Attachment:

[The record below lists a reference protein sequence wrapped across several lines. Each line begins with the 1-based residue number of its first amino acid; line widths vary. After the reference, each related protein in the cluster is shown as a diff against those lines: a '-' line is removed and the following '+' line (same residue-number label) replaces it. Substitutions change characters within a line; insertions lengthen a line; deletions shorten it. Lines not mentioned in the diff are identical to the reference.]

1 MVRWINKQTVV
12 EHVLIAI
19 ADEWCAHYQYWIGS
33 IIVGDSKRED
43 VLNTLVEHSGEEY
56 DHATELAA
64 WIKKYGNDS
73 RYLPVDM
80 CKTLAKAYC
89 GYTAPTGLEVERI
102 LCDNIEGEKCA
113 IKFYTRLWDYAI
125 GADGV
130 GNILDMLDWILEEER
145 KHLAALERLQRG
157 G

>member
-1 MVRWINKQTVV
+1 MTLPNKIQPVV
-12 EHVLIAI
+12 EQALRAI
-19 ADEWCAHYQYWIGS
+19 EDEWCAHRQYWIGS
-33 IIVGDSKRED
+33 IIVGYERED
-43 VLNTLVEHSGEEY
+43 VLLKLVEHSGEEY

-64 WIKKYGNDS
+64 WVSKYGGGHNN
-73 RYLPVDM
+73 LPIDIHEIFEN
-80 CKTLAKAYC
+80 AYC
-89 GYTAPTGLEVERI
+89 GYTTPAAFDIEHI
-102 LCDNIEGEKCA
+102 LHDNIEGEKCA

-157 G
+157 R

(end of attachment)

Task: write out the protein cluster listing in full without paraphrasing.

[The record below lists a reference protein sequence wrapped across several lines. Each line begins with the 1-based residue number of its first amino acid; line widths vary. After the reference, each related protein in the cluster is shown as a diff against those lines: a '-' line is removed and the following '+' line (same residue-number label) replaces it. Substitutions change characters within a line; insertions lengthen a line; deletions shorten it. Lines not mentioned in the diff are identical to the reference.]

1 MVRWINKQTVV
12 EHVLIAI
19 ADEWCAHYQYWIGS
33 IIVGDSKRED
43 VLNTLVEHSGEEY
56 DHATELAA
64 WIKKYGNDS
73 RYLPVDM
80 CKTLAKAYC
89 GYTAPTGLEVERI
102 LCDNIEGEKCA
113 IKFYTRLWDYAI
125 GADGV
130 GNILDMLDWILEEER
145 KHLAALERLQRG
157 G

>member
-1 MVRWINKQTVV
+1 MTLPNKIQPVV
-12 EHVLIAI
+12 EQALRAI
-19 ADEWCAHYQYWIGS
+19 EDEWCAHRQYWIGS
-33 IIVGDSKRED
+33 IIVGYERED
-43 VLNTLVEHSGEEY
+43 VLLKLVEHSGEEY

-64 WIKKYGNDS
+64 WVSKYGGGHNN
-73 RYLPVDM
+73 LPIDIHEIFEN
-80 CKTLAKAYC
+80 AYC
-89 GYTAPTGLEVERI
+89 GYTTPAAFDIEHI
-102 LCDNIEGEKCA
+102 LHDNIEGEKCA

-157 G
+157 R